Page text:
Think words like bouquet, waltz, tsunami, and moped. We use all of these words in English, but they all came from other languages originally. We simply fit the new words into our existing grammar, and voila! An English(ish) word is born (Oh, and voilà is, of course, stolen from French). As the people who speak English as a second (or third, or fourth!) language continue to use English more and more, we’re sure to see more new words popping up in English in the future. In fact, there are more dialects of English worldwide than you might imagine.
Even more, because English has such a huge body of vocabulary, speakers of English have lots of options. Students of mine, when not knowing one word, have found ways around it with phrases like fire mountain (for volcano) or where airplanes sleep (for airport). Did I chuckle a bit? Sure. Did I understand what they meant? Definitely. In English, if one particular word isn’t happening, there’s usually a workaround.
So, more people want and need English, and English can manage that load easily.
EFL teacher jobs are diversifying.
We’re not teaching only English conversation lessons any more, though of course those lessons are still important. Here’s just a sampling of approaches EFL teacher jobs can take:
- EFL music lessons
- EFL yoga lessons
- EFL cooking lessons
- EFL speed-dating
- …and the list goes on!
If people want to do something, chances are they’ll want or need to do it in English.
Got transferable skills from your work life? English teachers can use them. Now that English has established itself as the belle of the international communication ball, people need all sorts of specialized English. We call this, in general, English for Specific Purposes (ESP). Business English is the one most people have heard of, but there’s so much more. Aviation English (for pilots and the like), medical English (for those in the medical field), and legal English are all possibilities – and teachers can often teach these lessons without degrees in those fields.
Don’t be scared by those more technical fields, either, because there’s also tourism English (for wannabe tour guides) and telephone English (for those who talk on the phone a lot in English). Specialty lessons I’ve taught included “How to understand a New Zealand accent” and “How to deliver a good punchline in English” (that last one for a bank president who was terrified of English-language cocktail parties!). If there’s a specialized field, there is probably a specialized EFL teacher job for it.
Get Started: Find an EFL Teacher Job Abroad
More children are learning English.
Parents these days, sensing this global need for English, are sending their kids to English lessons more and more. In the European Union alone, most kids learn English in primary school as part of their national curriculum. The rest of the world seems to be on the same track – check out EFL teacher job opportunities in China, South Korea, and Vietnam, for example, and you’ll see how many are for teaching English to kids.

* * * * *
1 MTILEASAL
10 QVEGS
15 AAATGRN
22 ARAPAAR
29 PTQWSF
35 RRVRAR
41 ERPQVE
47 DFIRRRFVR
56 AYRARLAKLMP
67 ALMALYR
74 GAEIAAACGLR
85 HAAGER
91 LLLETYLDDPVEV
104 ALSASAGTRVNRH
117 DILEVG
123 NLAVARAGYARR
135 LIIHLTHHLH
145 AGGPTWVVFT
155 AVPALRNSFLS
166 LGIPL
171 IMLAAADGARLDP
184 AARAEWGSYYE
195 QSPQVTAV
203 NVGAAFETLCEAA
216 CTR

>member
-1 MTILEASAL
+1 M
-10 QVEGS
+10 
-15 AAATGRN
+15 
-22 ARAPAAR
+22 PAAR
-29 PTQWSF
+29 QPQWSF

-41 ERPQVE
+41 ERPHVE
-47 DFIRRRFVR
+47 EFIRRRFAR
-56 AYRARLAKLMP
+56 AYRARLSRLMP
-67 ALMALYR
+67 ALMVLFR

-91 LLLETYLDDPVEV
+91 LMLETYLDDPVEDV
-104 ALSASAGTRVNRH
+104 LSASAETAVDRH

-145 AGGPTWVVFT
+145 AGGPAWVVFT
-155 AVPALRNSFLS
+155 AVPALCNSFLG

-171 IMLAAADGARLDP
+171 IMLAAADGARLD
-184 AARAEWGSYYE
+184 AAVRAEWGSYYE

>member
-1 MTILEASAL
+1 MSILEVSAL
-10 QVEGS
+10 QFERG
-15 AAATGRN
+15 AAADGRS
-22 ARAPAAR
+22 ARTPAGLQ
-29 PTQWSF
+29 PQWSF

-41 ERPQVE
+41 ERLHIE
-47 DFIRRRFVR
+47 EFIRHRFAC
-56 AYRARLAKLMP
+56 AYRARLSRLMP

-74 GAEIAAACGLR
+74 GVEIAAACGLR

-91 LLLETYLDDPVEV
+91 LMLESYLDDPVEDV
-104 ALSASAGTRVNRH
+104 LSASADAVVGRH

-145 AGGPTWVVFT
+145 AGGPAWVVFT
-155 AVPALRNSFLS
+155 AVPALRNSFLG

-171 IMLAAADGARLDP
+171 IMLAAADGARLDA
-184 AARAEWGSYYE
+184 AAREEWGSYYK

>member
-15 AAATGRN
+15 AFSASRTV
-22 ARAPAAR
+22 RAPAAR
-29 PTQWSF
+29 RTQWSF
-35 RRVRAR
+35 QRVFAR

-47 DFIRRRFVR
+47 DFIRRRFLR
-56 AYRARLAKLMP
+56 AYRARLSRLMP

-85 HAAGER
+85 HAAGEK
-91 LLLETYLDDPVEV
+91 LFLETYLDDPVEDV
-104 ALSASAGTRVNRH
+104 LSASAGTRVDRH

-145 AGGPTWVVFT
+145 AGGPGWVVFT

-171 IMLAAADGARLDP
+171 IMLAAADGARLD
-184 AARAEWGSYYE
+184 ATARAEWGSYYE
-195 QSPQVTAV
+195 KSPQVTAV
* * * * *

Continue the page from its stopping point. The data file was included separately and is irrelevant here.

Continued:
Not only is there a need, but teaching English to kids abroad can give you incredibly useful professional experience to take home with you. Many EFL teachers that I have trained and worked with were primary or secondary school teachers in their home country, and came abroad to refine their EFL teaching skills before returning to do the same in their home (native-English speaking) countries.
Worried competition for EFL teacher jobs? Don’t be...especially if you choose a .
Turnover for EFL teacher jobs is high.
Lots of EFL teachers stay abroad for a year or two, and then return to their home countries. This means that there is a revolving door at most schools, where the newly-trained teachers regularly enter and the one- or two-year veterans regularly leave. This also means that if you stick around for longer than a year, you’ve got a good amount of seniority. How many jobs can you say that ?
What’s more, because there are so many private language schools and freelance English teachers out there, the school-year schedule doesn’t always apply to EFL teacher jobs. Private language schools hire nearly year-round in most countries and private students are on their own schedules, so there’s plenty of opportunities to find EFL teacher jobs outside of the traditional academic year.
It’s time to land the EFL teacher job you’ve been searching for!
So now you know, there are diverse and numerous EFL teacher jobs out there. But, if you really want to get one of those jobs, you’ll probably need an and a bit of hustle. The EFL teacher jobs are out there, you just have to get yourself an accredited TEFL certificate and go find them!
NEXT STEP: Get TEFL Certified
This article was sponsored by . Based in Prague, Czech Republic, TEFL Worldwide Prague is located in the heart of a growing population of English learners, making their TEFL courses and guaranteed job placement services incredibly valuable to aspiring EFL teachers from around the globe.